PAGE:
It hasn’t improved with age
A mattress isn’t a merlot - it won’t get better the longer you keep hold of it. Over the years it will begin to sag, and this spells disaster for your sleep. Without the right support you may have trouble drifting off, and could end up with pain in your back and neck. This won’t just cause you problems at night, either, as you’ll most likely wake up feeling sore, stiff and still very, very tired. As a general rule, you should think about changing your mattress every seven to eight years.
It’s cheap, but not that cheerful
Everyone loves getting a great deal, but if you skimp on your mattress the only thing you could end up with is a great deal of discomfort. You spend around a third of your life in bed, so it’s hugely important to make sure it’s good quality. This doesn’t necessarily mean breaking the bank, but investing as much as you can spare will hopefully save you from endless sleepless nights on a mattress that’s poorly made, and just not right for you.
It didn’t come with a home trial
Having a bounce or two on a showroom mattress will never measure up to trying it out in your own home. After all, the only way to truly test a mattress is to actually sleep on it. It takes around 30 nights to get used to the feel of a different mattress, so choosing one is a bit like starting a new relationship - you’ve got to give it time to see if it’s right for you. If it’s not love after that, call it a night.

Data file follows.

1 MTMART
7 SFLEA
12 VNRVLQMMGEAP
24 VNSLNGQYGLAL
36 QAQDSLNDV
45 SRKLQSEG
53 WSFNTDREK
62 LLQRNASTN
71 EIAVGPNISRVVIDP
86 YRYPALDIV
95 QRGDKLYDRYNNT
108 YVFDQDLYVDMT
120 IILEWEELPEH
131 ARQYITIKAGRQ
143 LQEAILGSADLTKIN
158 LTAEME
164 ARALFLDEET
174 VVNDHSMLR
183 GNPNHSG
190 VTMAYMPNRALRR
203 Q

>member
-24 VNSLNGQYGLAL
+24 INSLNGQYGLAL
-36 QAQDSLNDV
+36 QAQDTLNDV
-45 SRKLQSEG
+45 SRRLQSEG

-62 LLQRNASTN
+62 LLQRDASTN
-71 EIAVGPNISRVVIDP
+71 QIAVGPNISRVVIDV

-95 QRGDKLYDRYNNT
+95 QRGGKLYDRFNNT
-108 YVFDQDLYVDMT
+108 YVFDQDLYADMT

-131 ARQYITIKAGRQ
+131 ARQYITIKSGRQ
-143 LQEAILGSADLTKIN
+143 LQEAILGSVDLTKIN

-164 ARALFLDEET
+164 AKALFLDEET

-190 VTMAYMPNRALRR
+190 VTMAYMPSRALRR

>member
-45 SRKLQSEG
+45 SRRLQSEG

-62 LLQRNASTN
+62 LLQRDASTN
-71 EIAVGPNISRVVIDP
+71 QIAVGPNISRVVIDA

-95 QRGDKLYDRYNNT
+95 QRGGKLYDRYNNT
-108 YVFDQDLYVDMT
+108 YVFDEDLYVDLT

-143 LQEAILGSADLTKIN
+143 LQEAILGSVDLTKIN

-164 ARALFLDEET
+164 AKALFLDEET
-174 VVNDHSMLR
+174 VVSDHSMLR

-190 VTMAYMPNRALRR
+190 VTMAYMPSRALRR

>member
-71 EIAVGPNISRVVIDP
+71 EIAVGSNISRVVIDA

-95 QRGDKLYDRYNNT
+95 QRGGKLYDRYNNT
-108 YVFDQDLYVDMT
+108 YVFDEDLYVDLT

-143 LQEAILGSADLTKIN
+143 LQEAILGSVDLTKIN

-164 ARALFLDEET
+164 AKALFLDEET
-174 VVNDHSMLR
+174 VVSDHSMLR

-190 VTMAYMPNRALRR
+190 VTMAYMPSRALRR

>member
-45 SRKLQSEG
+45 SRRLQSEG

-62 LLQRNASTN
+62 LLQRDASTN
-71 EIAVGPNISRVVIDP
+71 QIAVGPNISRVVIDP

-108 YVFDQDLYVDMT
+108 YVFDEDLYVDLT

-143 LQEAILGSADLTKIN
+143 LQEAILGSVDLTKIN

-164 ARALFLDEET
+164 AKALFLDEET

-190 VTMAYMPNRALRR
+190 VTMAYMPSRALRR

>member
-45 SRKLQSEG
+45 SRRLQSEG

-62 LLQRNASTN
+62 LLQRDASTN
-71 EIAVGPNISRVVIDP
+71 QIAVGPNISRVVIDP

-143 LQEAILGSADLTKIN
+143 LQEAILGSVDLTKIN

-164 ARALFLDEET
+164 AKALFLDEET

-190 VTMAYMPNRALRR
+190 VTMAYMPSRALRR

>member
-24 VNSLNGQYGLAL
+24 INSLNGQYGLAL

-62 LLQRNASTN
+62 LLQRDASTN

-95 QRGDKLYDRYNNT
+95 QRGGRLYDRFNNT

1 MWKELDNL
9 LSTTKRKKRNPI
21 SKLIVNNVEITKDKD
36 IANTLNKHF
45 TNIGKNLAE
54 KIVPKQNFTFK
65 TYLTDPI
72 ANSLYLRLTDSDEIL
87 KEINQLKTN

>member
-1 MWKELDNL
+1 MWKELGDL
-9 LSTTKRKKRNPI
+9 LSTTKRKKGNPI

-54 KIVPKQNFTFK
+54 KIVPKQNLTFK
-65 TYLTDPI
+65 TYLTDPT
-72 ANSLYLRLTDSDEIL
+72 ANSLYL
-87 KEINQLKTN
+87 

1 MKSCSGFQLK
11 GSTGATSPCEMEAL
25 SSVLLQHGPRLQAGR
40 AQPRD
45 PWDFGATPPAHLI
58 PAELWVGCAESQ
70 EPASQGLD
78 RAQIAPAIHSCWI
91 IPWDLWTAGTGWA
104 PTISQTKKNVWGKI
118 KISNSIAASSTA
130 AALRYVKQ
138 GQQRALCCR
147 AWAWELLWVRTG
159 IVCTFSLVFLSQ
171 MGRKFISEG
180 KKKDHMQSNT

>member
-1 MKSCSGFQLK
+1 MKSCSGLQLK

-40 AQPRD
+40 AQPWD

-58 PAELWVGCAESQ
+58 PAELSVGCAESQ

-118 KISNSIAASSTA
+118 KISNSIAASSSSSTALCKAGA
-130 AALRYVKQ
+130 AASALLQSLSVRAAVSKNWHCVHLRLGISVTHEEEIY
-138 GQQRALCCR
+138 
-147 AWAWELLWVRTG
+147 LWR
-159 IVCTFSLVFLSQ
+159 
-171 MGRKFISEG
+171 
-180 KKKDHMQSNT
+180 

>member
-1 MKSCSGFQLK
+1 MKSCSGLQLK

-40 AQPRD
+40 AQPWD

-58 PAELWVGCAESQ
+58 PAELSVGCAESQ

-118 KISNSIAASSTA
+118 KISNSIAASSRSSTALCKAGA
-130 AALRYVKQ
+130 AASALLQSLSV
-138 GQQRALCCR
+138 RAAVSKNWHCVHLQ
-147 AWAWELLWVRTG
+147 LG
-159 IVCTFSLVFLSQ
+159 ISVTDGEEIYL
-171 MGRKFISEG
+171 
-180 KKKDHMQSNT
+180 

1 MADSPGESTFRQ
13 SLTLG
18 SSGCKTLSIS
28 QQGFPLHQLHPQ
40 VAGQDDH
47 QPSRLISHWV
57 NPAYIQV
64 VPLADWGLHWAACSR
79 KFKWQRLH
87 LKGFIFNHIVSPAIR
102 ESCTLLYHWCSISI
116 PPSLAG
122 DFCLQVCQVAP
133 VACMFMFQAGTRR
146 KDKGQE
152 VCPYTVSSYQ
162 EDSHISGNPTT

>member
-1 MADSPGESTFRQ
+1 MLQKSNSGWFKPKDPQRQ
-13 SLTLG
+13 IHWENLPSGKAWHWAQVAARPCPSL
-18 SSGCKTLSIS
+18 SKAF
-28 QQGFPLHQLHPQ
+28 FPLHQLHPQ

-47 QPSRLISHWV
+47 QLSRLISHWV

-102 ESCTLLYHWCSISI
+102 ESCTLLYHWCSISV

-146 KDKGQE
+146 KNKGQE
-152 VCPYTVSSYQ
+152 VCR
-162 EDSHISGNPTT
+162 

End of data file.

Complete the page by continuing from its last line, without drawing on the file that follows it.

It’s a spring thing
Sleeping on a mattress with just springs may have been the in thing for years, but so were pastel-coloured toilets, and they thankfully got flushed away a while ago (if you don’t know what we mean, ask your nan). It’s not hard to see why - the sprung mattresses of old were cheap and familiar. On the flip side, they were also less durable, way too bouncy and if a spring broke, your back (and your ears!) knew about it. Plus, thanks to a little thing called motion transfer, sleeping partners may as well have been tucked up at an Elvis concert - there was that much rocking and rolling.
It gives you a sinking feeling
The other traditional mattress favourite is memory foam. Yes, they were comfortable, they absorbed any wriggles so a sleeping partner stayed that way, and they were squeak and creak-free. But memory foam stacks are also a byword for overheating. The dense foam holds onto body heat, leaving sleepers hot and bothered in bed for all the wrong reasons. Plus, sinking into soft foam may feel good to begin with, but your joints won’t thank you in the long run.
It isn’t a Simba Hybrid®
Bottom line, if you’re not sleeping on a Simba, you’re not sleeping (that’s our opinion, anyway!). The combination of precision foam support layers and thousands of our patented cone-shaped comfort springs is designed to cradle you from top to toe and minimise motion transfer. To tackle overheating we created a cooling layer we call Simbatex, which allows air to circulate through the mattress and stop you getting too warm. And, we offer a 100-night trial, so you’ve got plenty of time to get used to it. If it’s not love at first night (although we think it will be), you can return it for any reason for a full refund. We’ll even pick it up, so it’s all a bit of a dream.
Find out more about our award-winning Simba Hybrid® Mattress and shop the full range at simbasleep.com.